(Adds comments about Pimco starting in eighth paragraph.)
May 7 (Bloomberg) -- Jeffrey Gundlach has some advice for billionaire Elon Musk. Get out of the car business.
The bond manager, who says he’d rather buy Tesla Motors Inc. shares instead of Twitter Inc., sees a 30 percent chance that the electric-vehicle maker will give speculative investors a “killer” return. Gundlach said he’s been trying to get together with Musk, a fellow Southern California resident, to persuade him to cut a deal with competitors in which Tesla would stop making cars and instead supply automakers’ batteries.
Tesla “could be wildly transformational the way electricity and electromagnets were,” the 54-year-old founder of DoubleLine Capital LP said yesterday in an interview with Matthew Winkler, editor-in-chief of Bloomberg News, at a forum at Bloomberg LP’s headquarters in New York. “What does Twitter create? It creates information flow but it’s not really creating anything. If you’re going to buy a high-flier, I would rather own Tesla.”
Musk, 42, Tesla’s chief executive officer, is the 121st richest person in the world with an estimated net worth of $9.8 billion, according to the Bloomberg Billionaires Index. He plans to add a mass-market electric car in about three years, powered by battery packs. Shares of the Palo Alto, California-based company have surged 38 percent this year amid a global push to sell its electric cars. The shares rose 0.7 percent to $208.81 at 9:46 a.m. in New York.
Simon Sproule, a spokesman for Tesla, declined to comment.
Twitter shares dropped to their lowest price yesterday since debuting in November, slumping 18 percent to $31.85, after the microblogging service lifted restrictions on sales of shares by insiders and early investors. The stock has declined 50 percent this year after the company reported slowing user growth, raising concern that it may not be able to add more mainstream members. The shares fell 0.2 percent to $31.80.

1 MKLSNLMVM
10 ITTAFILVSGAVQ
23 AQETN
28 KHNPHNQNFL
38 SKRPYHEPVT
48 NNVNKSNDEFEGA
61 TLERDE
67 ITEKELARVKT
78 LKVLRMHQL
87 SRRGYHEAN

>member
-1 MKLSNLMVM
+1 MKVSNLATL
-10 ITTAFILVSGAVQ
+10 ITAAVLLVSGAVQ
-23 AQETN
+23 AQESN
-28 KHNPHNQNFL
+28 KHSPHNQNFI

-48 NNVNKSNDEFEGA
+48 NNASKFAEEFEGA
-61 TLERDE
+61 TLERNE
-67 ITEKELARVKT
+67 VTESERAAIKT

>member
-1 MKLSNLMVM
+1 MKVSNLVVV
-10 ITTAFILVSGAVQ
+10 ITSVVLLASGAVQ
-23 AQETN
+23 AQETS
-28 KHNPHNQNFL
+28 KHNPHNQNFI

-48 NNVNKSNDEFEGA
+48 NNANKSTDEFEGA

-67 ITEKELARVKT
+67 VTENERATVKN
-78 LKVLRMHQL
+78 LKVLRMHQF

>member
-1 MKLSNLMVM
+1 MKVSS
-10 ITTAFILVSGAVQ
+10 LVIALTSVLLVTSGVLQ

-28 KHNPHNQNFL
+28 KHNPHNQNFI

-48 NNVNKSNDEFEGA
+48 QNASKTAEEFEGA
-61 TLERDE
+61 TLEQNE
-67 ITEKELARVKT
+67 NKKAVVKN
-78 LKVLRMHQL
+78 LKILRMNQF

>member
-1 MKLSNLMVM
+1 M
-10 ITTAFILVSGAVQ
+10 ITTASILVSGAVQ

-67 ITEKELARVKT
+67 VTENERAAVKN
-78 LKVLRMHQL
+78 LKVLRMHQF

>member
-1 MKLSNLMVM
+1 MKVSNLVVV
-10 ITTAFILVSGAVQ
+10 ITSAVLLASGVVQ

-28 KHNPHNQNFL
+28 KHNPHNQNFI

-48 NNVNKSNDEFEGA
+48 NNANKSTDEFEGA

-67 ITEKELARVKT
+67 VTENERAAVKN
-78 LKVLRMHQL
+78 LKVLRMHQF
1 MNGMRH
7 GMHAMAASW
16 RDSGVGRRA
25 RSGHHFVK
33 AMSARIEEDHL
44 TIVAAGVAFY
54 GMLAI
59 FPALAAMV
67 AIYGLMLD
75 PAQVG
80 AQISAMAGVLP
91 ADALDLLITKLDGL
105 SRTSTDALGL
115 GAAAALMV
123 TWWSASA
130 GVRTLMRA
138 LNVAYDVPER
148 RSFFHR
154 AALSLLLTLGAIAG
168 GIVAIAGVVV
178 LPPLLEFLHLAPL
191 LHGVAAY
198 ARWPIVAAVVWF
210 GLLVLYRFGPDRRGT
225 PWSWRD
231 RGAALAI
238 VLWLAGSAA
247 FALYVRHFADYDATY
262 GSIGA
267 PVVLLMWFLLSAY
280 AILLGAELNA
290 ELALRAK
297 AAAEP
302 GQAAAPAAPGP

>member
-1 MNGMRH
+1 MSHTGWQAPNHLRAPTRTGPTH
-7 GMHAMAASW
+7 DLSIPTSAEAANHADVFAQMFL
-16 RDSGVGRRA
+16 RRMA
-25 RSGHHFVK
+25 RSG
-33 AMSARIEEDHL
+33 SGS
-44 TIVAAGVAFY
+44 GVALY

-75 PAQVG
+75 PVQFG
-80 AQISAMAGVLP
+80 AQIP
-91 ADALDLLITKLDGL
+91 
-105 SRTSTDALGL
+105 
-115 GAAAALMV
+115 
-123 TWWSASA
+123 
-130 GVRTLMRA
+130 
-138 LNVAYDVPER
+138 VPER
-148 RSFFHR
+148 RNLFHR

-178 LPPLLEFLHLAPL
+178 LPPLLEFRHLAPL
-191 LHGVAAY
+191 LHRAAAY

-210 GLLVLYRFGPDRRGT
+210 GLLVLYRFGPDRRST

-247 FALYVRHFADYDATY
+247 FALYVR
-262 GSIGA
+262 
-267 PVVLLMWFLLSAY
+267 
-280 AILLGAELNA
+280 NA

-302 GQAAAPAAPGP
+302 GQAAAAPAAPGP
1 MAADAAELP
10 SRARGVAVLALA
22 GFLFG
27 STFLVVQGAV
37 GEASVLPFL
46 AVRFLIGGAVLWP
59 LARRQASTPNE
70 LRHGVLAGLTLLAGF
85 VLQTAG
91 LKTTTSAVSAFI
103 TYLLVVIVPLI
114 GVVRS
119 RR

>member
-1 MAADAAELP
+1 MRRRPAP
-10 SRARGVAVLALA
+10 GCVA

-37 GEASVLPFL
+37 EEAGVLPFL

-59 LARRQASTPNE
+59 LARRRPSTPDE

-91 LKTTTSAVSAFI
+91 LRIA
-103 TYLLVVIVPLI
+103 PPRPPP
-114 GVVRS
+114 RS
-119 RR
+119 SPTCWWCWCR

Gundlach, known for specializing in mortgage-backed securities, has beaten 97 percent of fund peers over the past three years, according to data compiled by Bloomberg. The manager, who previously posted top returns at TCW Group Inc., was early to spot trouble in the U.S. property market and correctly predicted the subprime mortgage crisis in 2007. He told investors in 2012 to bet against Apple Inc. shares before they started falling.
In his prior role as chief investment officer at TCW, Gundlach managed its Total Return Bond Fund, which until his departure in December 2009 had beaten Bill Gross’s Pimco Total Return Fund over five, 10 and 15 years.
Pacific Investment Management Co., whose biggest mutual fund has trailed peers over the past year, is suffering from what Gundlach called the natural “double-edged sword” of success.
“Once you have monumental market share, you’re vulnerable,” he said in response to a question about the world’s biggest bond manager, based in Newport Beach, California. “Above a certain threshold, managing more money doesn’t increase your returns. It doesn’t. It makes it more difficult to move your money around.”
He estimated that threshold in fixed income to be in the “few hundred billion dollars.” Pimco, a unit of the Munich- based insurer Allianz SE, managed $1.94 trillion in assets as of March 31.
The Federal Reserve, which has cut its unprecedented bond buying program to $45 billion a month from $85 billion as it seeks to ease stimulus measures that have supported markets for more than four years, may be stuck in the program known as quantitative easing as the economy won’t grow fast enough, he said.
“I think we’ll be doing it in the decade of the 2020s, because the financing needs are so ugly” as aging populations and declining workforces spur foreign central banks to curtail their purchases of U.S. government debt, Gundlach said. “The bar for them to reverse course is very high.”
Gundlach also sees too much enthusiasm for the U.S. real estate market, saying potential homebuyers younger than 35 aren’t accruing wealth fast enough and foreign buyers seeking tangible assets flooded the market with cash deals.
Demographic pressure will also weigh on China’s expansion, according to Gundlach, with years of a policy restricting families to one child squelching new job market entrants annually to zero from as many as 300 million. That may force China to sell its Treasury holdings, he said. At the same time, the nation’s growth has been slowing.
“China is probably due for a significant negative number in their GDP after all that growth,” Gundlach said, drawing a parallel between the country’s expansion and the “hopeful optimism on housing.”
The world’s second-biggest economy grew 7.4 percent last quarter from a year earlier, amid mounting risks from shadow banking and local-government debt. China may only expand 6 percent this year, Gundlach said.
DoubleLine Total Return Bond fund has advanced 5.9 percent annually over the past three years, and beaten 90 percent of rivals in 2014 by climbing 3.5 percent, according to data compiled by Bloomberg.
Gundlach started Los Angeles-based DoubleLine Capital after being ousted as chief investment officer of TCW in December 2009 after a dispute. Since his first mutual fund was opened in April 2010, his firm has attracted almost $50 billion in assets, including $32 billion in the Total Return fund.
--With assistance from Sree Vidya Bhaktavatsalam in Boston and Alan Ohnsman in Los Angeles.